What Happens if I Violate My Interlock Device?

In Florida, driving under the influence of alcohol or other chemicals and controlled substances carries strict penalties. In addition to potential jail sentences, fines, driver retraining, alcohol or drug counseling, and license suspensions, some DUI offenses require an Ignition Interlock Device (IID) to be installed in your car or truck.

Our DUI attorneys explain what an IID is, how it works, and what happens if you violate the Ignition Interlock Device court orders.

In Tampa and Hillsborough County, DUI defense is among Stechschulte Nell’s most specialized services. The threat of severe financial penalties, long periods with a revoked license, and being required to install an ignition interlock device leaves drivers accused of DUI desperate to avoid a conviction. Attorneys Ben Stechschulte and Amy Nell approach the defense of every DUI case with years of experience analyzing every fact pattern to ensure the evidence stands up to the legal tests required for reliability, admissibility, and persuasiveness. No piece of evidence is unchallenged.

What Is an Ignition Interlock Device?

An Ignition Interlock Device, or IID, is a portable blood alcohol content measuring device with a mouthpiece into which a person blows. The breath sample travels through a tube into the handheld IID unit where it is measured for alcohol. The monitor is connected by a wire to the ignition.

If the reading from the monitor shows a higher alcohol level than the preset limit, the ignition will not start the car. In Florida, the required preset level is .025 BAC. If any IID breath sample is measured above .025, the car should not start. Some states’ preset is much lower, no higher than the IID’s margin of error, near 0.

The IID also requires random in-use or rolling tests when the car is being driven. If at that time the alcohol level is higher than the preset limit, or if no breath sample is provided, an alarm is triggered that can beep the horn and flash the headlights until the car is turned off. The IID unit records the event as a violation and the probation department is notified.

Who Is Required to Have an Ignition Interlock Device?

Florida law requires an IID to be installed in the vehicle of drivers found guilty or who admit to certain DUI offenses. If a driver is convicted of a DUI with a blood alcohol content (BAC) reading of 0.15 or if any DUI offense occurred while a minor was in the vehicle, part of the mandatory penalty is the installation of an IID in the offender’s vehicle(s) for at least 6 months.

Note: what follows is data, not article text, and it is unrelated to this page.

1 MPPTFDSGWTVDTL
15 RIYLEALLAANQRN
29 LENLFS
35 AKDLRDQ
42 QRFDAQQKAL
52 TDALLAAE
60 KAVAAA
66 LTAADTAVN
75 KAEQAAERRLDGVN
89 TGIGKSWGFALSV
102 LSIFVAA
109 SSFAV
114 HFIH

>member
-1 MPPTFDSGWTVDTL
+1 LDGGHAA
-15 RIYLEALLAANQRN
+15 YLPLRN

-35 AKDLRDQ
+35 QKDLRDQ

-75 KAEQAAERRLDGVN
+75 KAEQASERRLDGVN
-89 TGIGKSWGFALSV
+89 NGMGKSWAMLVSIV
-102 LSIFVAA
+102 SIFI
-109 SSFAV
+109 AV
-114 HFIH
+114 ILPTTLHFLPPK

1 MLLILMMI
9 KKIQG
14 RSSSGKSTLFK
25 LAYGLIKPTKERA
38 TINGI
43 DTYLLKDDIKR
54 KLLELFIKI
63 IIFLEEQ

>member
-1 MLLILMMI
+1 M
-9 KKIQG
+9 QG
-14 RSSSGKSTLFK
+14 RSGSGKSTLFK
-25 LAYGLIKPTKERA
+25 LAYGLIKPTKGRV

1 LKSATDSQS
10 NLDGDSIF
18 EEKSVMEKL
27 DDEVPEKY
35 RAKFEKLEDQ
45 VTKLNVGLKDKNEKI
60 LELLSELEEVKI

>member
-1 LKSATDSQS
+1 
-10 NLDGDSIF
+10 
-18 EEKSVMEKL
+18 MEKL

For all second offense DUIs, an IDD must be installed in the offender’s vehicles(s) for 1 year as part of the increased penalties.

For all third offense DUIs within 10 years, an IDD installation is required for 2 years along with the other still higher penalties.

The defendant must pay all expenses related to the purchase, installation, and maintenance of the IID. If the person demonstrates an inability to pay, then some of the other fines they paid as part of the DUI conviction can be diverted to offset some of the cost.

Violations of the IID Requirements

The purpose of the IID is to prevent the driver who drove under the influence from reoffending. Public safety is served while also permitting the offender to get to work or to drive as part of their job. But the IID is not a fool-proof system. If someone is tempted to interfere with or attempt to evade the IID requirements ordered by the court, the law identifies specific acts that will bring severe punishment if the person is detected.

Engaging in any of these activities constitutes a violation of the IID law and carries penalties:

  • Tampering with, circumventing, or disconnecting the IID unit from the ignition (may result in blocking reactivation),
  • Asking another person to blow the breath sample (some units have cameras),
  • Blowing into an IID for another person who is required to have the IID installed on the vehicle,
  • Failing to install the IID,
  • Operating any vehicle not equipped with an IID
  • Borrowing or renting a vehicle that is not equipped with an IID,
  • Knowing lending a vehicle not equipped with an IID to a person known to be required to use an IID equipped vehicle,
  • Failing to notify a person lending a vehicle to the driver about the IID requirement,
  • Clearing an initial IID breath test but failing a rolling IID test,

These are the most common violations that occur with IID-related cases in Tampa and Hillsborough County.

Penalties for Violating the IID Requirements

The penalties for violating the terms of a court-imposed IID requirement order are intended to discourage any attempt to evade the device and to assign a tough punishment to those who try.

  • Additional 1-year license revocation — Florida law mandates that any person convicted of violating any section of the FS 316.1937, the IID statute, shall have an additional 1-year license revocation in addition to any other penalty imposed by other laws. If during the same IID requirement period the person is convicted of a second violation, then the punishment is an additional 5-year license revocation.
  • If IID Violator Has No License, $250 to $500 fine with lien against vehicle if not paid — If the person convicted of an IID violation when their driver’s license is already revoked, then the penalty for violating the IID requirement is monetary fine that hurts because even those “unable” to pay the fine are subject to having a lien placed on the vehicle they used in the violation to satisfy the amount of the fine.

Read More> What You Need to Know About Interlock Devices

Tampa DUI Defense

If you have violated your interlock device or have been convicted of a DUI, call our defense attorneys at Stechschulte Nell. We are Tampa’s premier DUI defense attorneys, and we are ready to defend your case.

Call today for a case review: 813-280-1244.

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